The general rules of thumb I came up with is that the hardware and bolt on folks are still overwhelmingly favouring the iPhone - to this end Lightning cables were everywhere, cases, a thermal imaging camera even a taser. The reduced number of hardware options clearly makes this a no brainer but on the application side there was much more parity between iOS and Android. 

6. Connected - everything

The ‘Internet of things’ took one more step forward at the show with masses of connected devices, watches, pendants, plant pots, rings, door locks, lightbulbs, shoes, toothbrushes - the list was seemingly endless. Low power BlueTooth and more efficient wifi chipsets seem to be the main enablers. Cisco were on hand to provide the backbone for this movement. There seemed to be good movement in alliances between vendors in some sectors, like home automation (Z-Wave), which is essential if the masses are to adopt these technologies without creating silos of discreet products.

7. Spot the PC - move on, nothing to see here

You  could hardly see a PC laptop, desktop or Mac on display save for a few people who make them and the odd accessory maker. Mobile and tablet seemed to be the main source of any innovation. That said the gaming / workstation PC from Razer was outstanding razerzone.com/christine - please, please put it into production. 

8. Automotive - Yes, cars need GPUs too

The car manufacturers were out in force with Audi, Toyota and BMW at the forefront showcasing both drivetrain technology and in-car systems. Interestingly Nvidia were showing a graphics system specifically designed to drive the plethora of screens and displays inside the latest generation of vehicles. BMW were offering short test drives in their new i3 electric car which was the perfect place to sit whilst moving at walking pace on Paradise Road and on the few stretches of open road it proved to more than hold it’s own. Apparently the i3 is as fast as M3 to 30mph and certainly was no slouch after that. The limited range is still the main headache but for a town car this actually felt like a real alternative. Oh yes - honourable mention for Audi for having a car with laser headlights - you need laser headlights.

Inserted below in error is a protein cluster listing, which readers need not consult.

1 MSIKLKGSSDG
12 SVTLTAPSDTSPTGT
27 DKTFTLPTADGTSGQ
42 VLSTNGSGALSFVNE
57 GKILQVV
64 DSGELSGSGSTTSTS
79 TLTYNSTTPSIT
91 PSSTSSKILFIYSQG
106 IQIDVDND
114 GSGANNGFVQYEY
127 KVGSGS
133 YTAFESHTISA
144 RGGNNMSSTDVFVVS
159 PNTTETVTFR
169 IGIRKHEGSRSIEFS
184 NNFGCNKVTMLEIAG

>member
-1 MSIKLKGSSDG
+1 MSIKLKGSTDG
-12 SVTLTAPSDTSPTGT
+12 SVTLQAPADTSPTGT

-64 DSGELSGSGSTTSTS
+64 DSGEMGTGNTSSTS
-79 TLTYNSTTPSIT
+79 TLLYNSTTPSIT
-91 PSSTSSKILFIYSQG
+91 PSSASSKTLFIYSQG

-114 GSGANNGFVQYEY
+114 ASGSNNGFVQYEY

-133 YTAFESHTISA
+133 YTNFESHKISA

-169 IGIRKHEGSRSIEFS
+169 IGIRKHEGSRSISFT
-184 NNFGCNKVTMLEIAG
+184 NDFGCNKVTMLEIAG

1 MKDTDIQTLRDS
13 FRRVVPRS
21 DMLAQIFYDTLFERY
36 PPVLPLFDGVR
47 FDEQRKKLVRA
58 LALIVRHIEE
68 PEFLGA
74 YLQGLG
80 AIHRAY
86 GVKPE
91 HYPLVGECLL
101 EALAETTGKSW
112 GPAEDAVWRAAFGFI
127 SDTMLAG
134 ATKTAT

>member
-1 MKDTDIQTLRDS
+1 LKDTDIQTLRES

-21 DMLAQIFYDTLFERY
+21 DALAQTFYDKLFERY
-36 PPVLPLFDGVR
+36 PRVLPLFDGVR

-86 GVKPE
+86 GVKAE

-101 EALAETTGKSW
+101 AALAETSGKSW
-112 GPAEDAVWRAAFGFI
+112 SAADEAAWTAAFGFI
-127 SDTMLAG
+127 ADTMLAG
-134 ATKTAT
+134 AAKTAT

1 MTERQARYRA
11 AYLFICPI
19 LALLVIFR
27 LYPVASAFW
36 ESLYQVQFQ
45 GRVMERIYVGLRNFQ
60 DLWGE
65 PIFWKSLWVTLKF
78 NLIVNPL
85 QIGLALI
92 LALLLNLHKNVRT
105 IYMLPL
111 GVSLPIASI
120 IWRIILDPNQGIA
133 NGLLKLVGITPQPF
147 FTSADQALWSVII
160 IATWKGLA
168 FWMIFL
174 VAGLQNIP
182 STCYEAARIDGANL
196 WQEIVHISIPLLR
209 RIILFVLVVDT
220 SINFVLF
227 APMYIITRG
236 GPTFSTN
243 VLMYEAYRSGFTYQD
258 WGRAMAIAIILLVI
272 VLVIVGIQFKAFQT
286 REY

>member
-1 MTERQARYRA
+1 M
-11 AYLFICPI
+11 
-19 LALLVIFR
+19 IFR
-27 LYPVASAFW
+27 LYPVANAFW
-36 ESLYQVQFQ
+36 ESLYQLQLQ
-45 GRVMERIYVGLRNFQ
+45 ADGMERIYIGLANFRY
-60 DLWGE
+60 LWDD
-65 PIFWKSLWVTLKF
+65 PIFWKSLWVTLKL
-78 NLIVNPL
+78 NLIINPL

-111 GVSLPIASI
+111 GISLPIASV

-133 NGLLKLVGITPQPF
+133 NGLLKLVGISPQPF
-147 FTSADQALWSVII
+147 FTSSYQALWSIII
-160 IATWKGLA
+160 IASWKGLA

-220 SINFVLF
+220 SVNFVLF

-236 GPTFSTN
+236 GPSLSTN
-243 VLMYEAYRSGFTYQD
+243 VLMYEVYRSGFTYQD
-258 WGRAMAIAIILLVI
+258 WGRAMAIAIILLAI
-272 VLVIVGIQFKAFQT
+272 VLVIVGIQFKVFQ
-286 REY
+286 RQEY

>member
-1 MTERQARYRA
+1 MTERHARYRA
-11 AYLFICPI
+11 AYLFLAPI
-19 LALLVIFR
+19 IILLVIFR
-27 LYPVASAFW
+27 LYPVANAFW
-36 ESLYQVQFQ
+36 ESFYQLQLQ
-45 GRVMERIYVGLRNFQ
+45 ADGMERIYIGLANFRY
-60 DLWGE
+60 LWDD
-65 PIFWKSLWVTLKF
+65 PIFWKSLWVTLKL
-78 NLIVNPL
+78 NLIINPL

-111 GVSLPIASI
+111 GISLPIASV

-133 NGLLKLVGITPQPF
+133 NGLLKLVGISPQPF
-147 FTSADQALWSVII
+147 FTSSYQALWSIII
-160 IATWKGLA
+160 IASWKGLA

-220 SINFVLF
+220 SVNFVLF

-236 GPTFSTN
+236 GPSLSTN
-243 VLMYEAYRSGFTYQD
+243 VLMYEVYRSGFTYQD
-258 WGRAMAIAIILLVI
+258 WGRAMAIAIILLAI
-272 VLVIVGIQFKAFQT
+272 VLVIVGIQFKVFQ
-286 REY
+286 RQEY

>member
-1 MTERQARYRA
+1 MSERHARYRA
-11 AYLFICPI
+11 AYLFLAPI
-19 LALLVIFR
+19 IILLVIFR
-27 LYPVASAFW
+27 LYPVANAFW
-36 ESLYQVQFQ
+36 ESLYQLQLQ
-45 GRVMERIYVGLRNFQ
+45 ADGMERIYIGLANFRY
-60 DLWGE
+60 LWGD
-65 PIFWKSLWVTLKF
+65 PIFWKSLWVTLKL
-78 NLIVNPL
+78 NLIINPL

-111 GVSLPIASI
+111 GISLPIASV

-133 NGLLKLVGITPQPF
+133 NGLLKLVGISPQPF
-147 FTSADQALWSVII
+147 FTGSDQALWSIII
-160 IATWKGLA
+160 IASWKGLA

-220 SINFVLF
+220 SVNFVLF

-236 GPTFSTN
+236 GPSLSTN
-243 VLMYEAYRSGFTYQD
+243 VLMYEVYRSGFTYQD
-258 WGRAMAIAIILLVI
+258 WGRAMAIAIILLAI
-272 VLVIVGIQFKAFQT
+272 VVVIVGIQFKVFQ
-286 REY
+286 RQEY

9. Standards - you know you love them

HDMI 1.4 (moving to 2.0) and HD-BaseT seem to be the prevalent choices. HDMI 1.4 giving us 4K support and HD-BaseT offering video, network and power (unto about 90W) over 1 cat 5/6 cable. Not right for every screen but for some applications this will massively simplify the installation process and ensure smart TVs remain connected.

10. 3D printers - it wasn’t for you TVs

The darling technology of the show had to be 3D printing. The area of the show devoted to the genre was consistently busy with folks printing 3D sweets and chocolate, a drum kit, bits of Iron Man and a million comic character figures. The price is dropping and the quality is going up with several smaller stands showing real industrial potential as the technology scales. It is not the cure for all but undoubtedly this will affect all of us is some way and soon. Loved one concept of a 3D printed arm cast designed to support the specific break created with input from an MRI scan of the broken arm. The cast would be significantly lighter than plaster and could be full of ventilation gaps to make it a far more pleasant thing to wear. It could also be made to look like Iron Man’s arm. Just saying.

So there you have it - my CES in a nutshell!